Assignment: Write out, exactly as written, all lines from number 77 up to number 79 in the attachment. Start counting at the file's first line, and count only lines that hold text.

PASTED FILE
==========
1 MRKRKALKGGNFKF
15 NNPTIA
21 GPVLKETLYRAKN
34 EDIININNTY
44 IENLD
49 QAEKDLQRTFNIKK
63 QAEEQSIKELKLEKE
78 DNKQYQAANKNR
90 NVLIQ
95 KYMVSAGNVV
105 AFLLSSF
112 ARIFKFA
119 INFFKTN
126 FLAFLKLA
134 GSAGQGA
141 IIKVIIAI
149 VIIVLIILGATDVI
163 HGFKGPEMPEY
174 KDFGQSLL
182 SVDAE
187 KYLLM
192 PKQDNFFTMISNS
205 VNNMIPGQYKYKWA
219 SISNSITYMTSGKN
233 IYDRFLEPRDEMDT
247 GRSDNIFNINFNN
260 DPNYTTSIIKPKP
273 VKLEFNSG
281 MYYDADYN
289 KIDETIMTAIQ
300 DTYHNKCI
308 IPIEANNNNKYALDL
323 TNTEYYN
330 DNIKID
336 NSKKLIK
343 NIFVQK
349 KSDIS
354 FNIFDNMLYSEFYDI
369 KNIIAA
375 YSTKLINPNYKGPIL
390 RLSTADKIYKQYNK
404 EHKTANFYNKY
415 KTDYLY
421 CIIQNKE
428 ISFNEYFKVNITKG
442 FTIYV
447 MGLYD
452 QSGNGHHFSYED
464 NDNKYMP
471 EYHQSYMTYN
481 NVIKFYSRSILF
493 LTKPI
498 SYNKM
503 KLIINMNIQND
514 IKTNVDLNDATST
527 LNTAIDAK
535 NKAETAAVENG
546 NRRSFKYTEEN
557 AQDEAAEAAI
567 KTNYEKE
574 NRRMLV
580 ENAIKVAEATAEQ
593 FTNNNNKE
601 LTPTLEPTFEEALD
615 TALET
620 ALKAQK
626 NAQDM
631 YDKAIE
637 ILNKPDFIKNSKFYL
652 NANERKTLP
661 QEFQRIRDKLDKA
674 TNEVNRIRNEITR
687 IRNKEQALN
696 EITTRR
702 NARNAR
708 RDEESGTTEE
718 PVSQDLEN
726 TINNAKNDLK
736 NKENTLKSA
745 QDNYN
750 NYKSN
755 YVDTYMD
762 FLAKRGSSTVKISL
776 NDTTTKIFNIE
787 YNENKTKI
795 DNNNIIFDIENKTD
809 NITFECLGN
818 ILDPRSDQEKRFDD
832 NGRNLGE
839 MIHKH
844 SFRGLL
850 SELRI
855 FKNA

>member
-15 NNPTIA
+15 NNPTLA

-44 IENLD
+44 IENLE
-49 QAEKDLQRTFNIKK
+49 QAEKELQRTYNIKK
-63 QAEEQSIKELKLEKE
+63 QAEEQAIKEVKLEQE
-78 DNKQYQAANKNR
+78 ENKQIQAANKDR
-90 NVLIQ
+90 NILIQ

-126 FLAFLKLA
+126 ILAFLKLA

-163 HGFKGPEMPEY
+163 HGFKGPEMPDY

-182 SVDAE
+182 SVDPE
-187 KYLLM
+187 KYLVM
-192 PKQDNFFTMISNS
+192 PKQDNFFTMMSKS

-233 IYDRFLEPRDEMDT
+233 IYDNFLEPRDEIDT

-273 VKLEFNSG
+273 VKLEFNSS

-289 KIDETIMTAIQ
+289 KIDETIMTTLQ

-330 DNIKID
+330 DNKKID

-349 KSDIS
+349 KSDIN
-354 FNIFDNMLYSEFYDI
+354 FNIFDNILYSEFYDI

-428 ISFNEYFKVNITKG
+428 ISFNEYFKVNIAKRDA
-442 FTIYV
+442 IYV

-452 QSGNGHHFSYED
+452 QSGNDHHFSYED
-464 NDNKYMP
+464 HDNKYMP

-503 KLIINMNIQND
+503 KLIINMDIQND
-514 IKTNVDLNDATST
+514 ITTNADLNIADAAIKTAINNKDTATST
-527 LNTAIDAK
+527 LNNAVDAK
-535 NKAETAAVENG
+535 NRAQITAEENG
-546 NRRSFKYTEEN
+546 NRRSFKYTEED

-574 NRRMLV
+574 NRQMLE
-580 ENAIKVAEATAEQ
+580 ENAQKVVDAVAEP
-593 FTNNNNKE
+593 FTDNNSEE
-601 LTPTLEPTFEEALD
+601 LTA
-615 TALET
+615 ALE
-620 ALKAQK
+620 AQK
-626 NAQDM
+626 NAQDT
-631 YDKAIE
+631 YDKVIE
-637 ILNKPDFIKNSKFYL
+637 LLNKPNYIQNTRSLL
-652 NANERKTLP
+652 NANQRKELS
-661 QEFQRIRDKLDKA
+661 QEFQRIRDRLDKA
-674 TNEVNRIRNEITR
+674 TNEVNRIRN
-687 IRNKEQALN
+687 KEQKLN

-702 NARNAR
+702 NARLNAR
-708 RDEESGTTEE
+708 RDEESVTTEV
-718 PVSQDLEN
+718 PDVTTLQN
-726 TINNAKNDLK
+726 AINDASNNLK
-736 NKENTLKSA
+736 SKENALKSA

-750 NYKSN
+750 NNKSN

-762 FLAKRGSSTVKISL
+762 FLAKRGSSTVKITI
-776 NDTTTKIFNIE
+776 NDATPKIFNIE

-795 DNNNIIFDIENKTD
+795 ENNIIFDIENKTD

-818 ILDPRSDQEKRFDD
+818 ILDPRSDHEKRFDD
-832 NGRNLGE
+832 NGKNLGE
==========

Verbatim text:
718 PVSQDLEN
726 TINNAKNDLK
736 NKENTLKSA